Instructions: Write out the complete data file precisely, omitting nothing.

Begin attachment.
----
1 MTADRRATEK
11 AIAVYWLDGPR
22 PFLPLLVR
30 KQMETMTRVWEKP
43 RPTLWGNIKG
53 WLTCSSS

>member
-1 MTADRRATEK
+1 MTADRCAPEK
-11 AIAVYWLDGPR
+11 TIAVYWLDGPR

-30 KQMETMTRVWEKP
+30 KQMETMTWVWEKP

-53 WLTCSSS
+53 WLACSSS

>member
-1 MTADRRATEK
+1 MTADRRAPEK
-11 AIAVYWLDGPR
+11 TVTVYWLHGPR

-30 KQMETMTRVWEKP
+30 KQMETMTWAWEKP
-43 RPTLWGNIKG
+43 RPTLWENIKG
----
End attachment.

1 MTADRRATEK
11 AIAVYWLDGPR
22 PFLPLLVR
30 KQMETMTRVWEKP
43 RPTLWGNIKG
53 WLTCSSS

>member
-1 MTADRRATEK
+1 MTADRCAPEK
-11 AIAVYWLDGPR
+11 TIAVYWLDGPR

-30 KQMETMTRVWEKP
+30 KQMETMTWVWEKP

-53 WLTCSSS
+53 WLACSSS

>member
-1 MTADRRATEK
+1 MTADRRAPEK
-11 AIAVYWLDGPR
+11 TVTVYWLHGPR

-30 KQMETMTRVWEKP
+30 KQMETMTWAWEKP
-43 RPTLWGNIKG
+43 RPTLWENIKG